Monster Nation: American Homo Story

           Something of a “gay sensibility” has pervaded Ryan Murphy and Brad Falchuk’s American Horror Story since its inception.  When it wasn’t trading in explicitly gay characters like sparring gay couple ChadPat in season 1 or Sarah Paulson’s plucky lesbian reporter in season 2, AHS was loaded with queer friendly elements like campy diva fights, iconic guest stars (hellooo, Patty Lupone and Stevie Nicks!), and Dylan McDermott’s bare backside.  But with “Pink Cupcakes,” the November 5 episode of Horror Story’s Freak Show season, the gay content reached its zenith.

            Freak Show is set in 1950s Jupiter, Florida, where wannabe German movie star Elsa Mars (Jessica Lange) hosts a carnival side show.  Personalities in her orbit include Stanley (openly gay Denis O’Hare), a con artist with a thing for hunky hustlers and a 13 inch endowment (!); Dandy (Finn Wittrock), a psychotic mama’s boy both obsessed and repelled by the freaks; and Dell (Michael Chiklis), a strong man with a sexually ambiguous, three breasted wife (Angela Bassett).  Did you get all that?  Because now it gets juicy.

“Pink Cupcakes” kicks off with Emma Roberts chastising O’Hare for his muscle magazines and declaring, “the only thing people in Jupiter hate more than freaks are poofs.”  That may be true, but if Stanley could see inside Dandy’s bedroom later in the episode, he wouldn’t need a magazine.  In a gorgeously shot, intensely homoerotic sequence, Wittrock exercises in a pair of skimpy white briefs, oils himself up, and muses about how “This body is America; I am no clown; I am perfection.”  It’s a clear homage to American Psycho’s Patrick Bateman and his gratuitously unclad fitness regimen, and it leads immediately into an even gayer sequence.  Dandy visits a seedy but fun looking gay bar (think Nowhere on a busy night) where go-go boys prance on the bar and Bryan Ferry’s “Slave to Love” plays anachronistically on the stereo.  There, Dell is on a “date” with Matt Bomer (who co-starred with Wittrock in Murphy’s The Normal Heart).  Bomer’s Andy is a sketch artist hustler (who shares a first name with the most noted gay artist of all time) and he angers the other man by reminding him that he’s a boy toy for hire.  Possessive Del storms off and Dandy immediately makes his approach; cut to a rendezvous in Dandy’s abandoned van/kill room.  Dandy snaps that he’s “not a fruit,” then proposes an odd little game in which the two will undress, then turn around and “whatever magic happens, happens.”  (If you had a nickel, amiright?)  To his credit, Andy thinks it’s all kind of weird, but hey, a boy’s got to pay the rent.  Needless to say, violent death ensues, with overtones of real life killer Jeffrey Dahmer.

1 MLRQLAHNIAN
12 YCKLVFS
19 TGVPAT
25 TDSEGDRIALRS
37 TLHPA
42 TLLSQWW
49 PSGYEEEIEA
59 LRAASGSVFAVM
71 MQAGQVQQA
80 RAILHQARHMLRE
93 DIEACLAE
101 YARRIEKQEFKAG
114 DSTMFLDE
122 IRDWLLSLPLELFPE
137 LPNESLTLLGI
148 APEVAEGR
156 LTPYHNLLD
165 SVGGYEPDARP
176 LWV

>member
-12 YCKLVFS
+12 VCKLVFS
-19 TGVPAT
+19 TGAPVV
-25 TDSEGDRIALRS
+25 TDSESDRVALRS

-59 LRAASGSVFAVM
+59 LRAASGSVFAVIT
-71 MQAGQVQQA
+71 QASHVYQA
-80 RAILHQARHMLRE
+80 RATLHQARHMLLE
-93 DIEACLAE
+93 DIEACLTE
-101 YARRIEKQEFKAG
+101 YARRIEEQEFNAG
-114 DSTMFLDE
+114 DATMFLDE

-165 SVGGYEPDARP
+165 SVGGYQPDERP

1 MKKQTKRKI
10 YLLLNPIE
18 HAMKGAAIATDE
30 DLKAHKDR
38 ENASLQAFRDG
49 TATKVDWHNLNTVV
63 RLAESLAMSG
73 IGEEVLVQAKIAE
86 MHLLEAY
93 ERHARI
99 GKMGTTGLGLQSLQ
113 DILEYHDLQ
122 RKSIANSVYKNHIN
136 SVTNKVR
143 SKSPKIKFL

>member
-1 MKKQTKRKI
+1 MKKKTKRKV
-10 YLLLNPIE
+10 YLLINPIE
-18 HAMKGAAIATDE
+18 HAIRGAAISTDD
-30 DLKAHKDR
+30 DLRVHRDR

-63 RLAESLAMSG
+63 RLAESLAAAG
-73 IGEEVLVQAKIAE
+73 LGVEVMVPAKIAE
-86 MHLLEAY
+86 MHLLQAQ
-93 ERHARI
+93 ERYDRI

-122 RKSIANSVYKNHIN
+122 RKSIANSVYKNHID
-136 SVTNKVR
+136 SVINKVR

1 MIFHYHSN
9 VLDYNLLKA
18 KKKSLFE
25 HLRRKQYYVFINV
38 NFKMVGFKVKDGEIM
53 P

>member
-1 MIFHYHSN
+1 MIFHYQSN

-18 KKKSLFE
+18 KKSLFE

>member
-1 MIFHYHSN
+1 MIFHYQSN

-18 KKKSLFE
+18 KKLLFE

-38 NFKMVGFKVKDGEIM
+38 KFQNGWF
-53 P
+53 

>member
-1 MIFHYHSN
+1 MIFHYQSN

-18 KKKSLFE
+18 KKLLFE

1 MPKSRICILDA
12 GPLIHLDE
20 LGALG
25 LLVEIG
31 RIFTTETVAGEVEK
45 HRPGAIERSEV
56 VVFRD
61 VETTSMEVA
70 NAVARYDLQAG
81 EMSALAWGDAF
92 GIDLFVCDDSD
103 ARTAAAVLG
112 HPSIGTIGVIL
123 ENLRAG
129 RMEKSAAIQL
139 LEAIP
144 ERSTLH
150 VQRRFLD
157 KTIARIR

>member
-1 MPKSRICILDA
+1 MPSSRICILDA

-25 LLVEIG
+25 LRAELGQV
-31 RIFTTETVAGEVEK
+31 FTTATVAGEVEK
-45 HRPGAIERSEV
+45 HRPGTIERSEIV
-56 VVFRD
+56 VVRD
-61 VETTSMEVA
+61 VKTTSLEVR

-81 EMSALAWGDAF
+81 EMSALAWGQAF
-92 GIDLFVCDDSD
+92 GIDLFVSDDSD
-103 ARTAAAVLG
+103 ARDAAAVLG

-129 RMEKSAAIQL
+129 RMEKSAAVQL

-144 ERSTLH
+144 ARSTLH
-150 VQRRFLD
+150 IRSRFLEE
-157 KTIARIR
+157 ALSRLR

I could write a college paper on the layers of subtext going on in this sequence and with these characters.  Dandy is an avowedly heterosexual maniac whose bizarrely close relationship with his mom recalls Psycho and 50s ideas about what causes homosexuality.  The underground nature of the bar and Dell’s clandestine rendezvous tip their hat to the closeted reality faced by gay men in the era.  Even the casting of out actor Bomer is its own kind of comment; in 1952, Hollywood stars weren’t allowed to be gay—Anthony Perkins, who played Psycho’s Norman Bates, went on studio-arranged dates with starlets while carrying on an affair with Tab Hunter.  The attractiveness and similar looks of Wittrock and Bomer create a mirroring effect like the one Alfred Hitchcock achieved with Perkins and John Gavin in his 1960 classic.  Entertainment Weekly’s Jodi Walker even pointed out that the pair wear “almost inverse outfits (horizontally-striped polo and 50s jeans vs. vertically-striped dandy Uncle Sam outfit).”  Get a load of those names, even: Andy rhymes with Dandy, and doesn’t that sound just like one of Oscar Wilde’s contemporaries?

Subtlety has never been a hallmark of American Horror Story, or of Murphy (who also gave us Nip/Tuck and Glee, of course).  It’s one reason the series gets away with things that might seem grotesquely homophobic in another context; what’s a fireplace poker up a gay man’s um, *intimate place* (see season 1) when everything else is utterly loony tunes?  The series has always attacked real life American “horror stories” with gusto.  Coven, for instance, is probably the bluntest depiction of race relations ever seen on television, with Confederate zombies massacring lynch mobs and Gabourey Sidibe munching unapologetically on fried chicken.  Could Freak Show be the AHS take on homophobia?  Its freaks are the perfect stand in for everything “queer” and unusual in American society. What will the season’s ultimate comment, if any, be on gay rights?  This season is dark, well-constructed, and much more focused than the scattered and flawed Coven.   I’ll be eager to keep tuning in and see just where it goes.

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